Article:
I want to prepare buttermilk sourdough pancakes:
- One part sourdough starter
- Two parts flour
- Two parts buttermilk
- Sugar to taste (about a quarter part, depending on mood)
The idea is to leave it overnight and let the sourdough SCOBY incorporate the buttermilk culture. In the morning, the sponge can be used for pancakes, waffles, etc. At a chemical level, the yeast eat the flour and make sugars and carbon dioxide bubbles, the lactic acid bacteria eat lactose and other sugars and make lactic acid, the overall pH drops from a milky 8 to a sour 4, and the buttermilk effectively spoils but in a very controlled fashion.
I'm currently snowed in due to a blizzard. I don't have any buttermilk, but I do have some milk. From a chemist's perspective, surely the desired reaction will proceed eventually, and the only changes will be how long it takes for the culture to rise and sweeten, and the overall proportions of lactic acid bacteria. However, from a cooking perspective, those two things matter quite a bit. What are the consequences of substituting milk for buttermilk in sourdough recipes?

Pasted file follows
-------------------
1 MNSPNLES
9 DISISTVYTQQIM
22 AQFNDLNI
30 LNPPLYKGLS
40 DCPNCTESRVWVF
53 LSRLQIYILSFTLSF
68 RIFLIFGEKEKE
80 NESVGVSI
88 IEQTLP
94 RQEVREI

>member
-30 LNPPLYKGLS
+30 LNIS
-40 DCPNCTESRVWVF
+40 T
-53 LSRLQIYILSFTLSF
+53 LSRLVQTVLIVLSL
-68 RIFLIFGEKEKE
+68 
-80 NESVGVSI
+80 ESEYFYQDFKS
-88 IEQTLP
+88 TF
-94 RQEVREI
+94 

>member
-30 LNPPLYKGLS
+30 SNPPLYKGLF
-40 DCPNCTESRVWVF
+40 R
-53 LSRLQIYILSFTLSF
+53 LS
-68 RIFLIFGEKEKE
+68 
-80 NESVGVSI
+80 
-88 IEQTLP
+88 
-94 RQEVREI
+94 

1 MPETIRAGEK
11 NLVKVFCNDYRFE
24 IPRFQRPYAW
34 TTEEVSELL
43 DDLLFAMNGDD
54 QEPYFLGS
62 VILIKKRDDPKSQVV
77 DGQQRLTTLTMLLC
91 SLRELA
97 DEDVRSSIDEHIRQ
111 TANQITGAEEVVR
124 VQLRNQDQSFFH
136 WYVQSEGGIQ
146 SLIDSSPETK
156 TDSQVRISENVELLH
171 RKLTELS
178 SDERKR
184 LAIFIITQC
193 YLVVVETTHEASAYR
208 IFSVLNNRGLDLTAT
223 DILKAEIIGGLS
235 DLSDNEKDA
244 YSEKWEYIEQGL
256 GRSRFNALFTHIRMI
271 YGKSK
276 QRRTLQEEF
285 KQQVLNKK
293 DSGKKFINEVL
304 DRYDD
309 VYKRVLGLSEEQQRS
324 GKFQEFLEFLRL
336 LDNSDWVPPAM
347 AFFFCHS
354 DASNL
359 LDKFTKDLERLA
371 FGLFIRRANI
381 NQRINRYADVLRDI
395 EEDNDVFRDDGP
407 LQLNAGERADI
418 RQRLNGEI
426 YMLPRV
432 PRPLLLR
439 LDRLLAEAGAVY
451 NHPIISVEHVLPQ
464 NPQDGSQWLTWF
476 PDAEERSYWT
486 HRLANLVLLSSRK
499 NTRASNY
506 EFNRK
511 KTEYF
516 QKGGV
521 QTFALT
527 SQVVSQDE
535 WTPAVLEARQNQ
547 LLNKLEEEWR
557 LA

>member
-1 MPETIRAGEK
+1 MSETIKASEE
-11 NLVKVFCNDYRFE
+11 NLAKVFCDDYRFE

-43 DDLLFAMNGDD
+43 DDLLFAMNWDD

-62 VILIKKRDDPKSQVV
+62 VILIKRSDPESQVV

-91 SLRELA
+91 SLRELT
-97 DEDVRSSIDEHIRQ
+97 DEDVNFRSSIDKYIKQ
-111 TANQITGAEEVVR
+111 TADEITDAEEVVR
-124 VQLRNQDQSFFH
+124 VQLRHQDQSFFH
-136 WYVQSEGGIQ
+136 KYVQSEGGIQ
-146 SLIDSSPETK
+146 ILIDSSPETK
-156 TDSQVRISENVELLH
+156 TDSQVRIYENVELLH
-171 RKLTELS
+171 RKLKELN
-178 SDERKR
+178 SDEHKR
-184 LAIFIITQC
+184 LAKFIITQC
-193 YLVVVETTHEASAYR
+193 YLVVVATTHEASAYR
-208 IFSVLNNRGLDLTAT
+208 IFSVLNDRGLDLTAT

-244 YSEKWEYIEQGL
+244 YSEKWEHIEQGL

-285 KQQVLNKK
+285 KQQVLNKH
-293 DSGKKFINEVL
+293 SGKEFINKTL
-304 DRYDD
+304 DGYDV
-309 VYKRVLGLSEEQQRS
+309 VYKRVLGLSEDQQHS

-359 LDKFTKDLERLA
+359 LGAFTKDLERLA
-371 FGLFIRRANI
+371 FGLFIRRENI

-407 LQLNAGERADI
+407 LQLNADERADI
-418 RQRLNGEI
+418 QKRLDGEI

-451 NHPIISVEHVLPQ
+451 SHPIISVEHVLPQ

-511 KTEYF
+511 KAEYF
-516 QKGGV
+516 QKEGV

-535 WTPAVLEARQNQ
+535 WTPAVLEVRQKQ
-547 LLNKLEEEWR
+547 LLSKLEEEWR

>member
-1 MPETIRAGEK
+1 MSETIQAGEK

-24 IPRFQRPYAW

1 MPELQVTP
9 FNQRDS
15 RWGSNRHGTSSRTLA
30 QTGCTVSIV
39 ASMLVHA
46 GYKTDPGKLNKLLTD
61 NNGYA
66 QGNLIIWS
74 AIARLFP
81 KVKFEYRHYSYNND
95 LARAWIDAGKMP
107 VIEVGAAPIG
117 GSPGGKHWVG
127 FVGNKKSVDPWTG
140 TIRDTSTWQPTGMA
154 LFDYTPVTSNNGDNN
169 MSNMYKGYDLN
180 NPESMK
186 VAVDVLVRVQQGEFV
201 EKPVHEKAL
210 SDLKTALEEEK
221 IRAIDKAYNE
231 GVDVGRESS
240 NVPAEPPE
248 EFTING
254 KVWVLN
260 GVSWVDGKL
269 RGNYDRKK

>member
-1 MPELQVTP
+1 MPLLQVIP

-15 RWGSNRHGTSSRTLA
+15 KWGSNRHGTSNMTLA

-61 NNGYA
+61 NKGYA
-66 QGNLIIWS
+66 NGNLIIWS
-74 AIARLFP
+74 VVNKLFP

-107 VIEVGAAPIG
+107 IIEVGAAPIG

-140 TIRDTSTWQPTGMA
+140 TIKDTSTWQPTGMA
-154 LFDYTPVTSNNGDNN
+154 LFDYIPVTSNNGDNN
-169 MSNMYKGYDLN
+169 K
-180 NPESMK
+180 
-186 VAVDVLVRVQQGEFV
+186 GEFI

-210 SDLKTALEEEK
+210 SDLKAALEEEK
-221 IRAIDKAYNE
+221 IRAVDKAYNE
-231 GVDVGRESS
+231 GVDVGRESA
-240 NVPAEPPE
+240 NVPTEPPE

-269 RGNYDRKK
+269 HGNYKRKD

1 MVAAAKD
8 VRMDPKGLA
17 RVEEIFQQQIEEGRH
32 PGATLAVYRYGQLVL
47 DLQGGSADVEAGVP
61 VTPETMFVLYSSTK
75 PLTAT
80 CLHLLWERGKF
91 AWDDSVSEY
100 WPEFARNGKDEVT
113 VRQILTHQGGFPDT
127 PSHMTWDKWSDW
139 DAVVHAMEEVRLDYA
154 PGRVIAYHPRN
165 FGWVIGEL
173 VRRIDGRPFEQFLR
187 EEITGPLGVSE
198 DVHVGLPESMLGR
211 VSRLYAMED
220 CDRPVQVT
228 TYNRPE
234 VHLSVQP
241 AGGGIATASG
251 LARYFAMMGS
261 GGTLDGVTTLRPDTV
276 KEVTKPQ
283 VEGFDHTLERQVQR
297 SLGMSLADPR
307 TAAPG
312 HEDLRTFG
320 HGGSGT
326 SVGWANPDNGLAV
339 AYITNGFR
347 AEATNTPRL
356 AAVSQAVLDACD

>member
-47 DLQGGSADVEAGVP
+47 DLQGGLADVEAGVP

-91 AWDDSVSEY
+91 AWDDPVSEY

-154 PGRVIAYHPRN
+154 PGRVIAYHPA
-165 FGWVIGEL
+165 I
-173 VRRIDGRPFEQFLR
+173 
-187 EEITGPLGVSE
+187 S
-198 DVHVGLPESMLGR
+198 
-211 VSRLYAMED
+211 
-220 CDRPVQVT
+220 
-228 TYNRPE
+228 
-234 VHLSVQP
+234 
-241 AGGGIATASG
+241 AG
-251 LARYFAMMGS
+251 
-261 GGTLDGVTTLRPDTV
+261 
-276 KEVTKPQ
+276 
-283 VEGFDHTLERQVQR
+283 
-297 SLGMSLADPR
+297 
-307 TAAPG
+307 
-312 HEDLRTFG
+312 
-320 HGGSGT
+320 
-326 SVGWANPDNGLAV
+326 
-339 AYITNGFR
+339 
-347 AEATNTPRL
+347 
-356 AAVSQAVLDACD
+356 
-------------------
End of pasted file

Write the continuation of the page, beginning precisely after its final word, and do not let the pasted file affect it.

As a practical matter, I do have some lemon juice and can sour milk into buttermilk using that common combination. I'm mostly curious about whether there's a flavor or safety reason for preferring prepared buttermilk.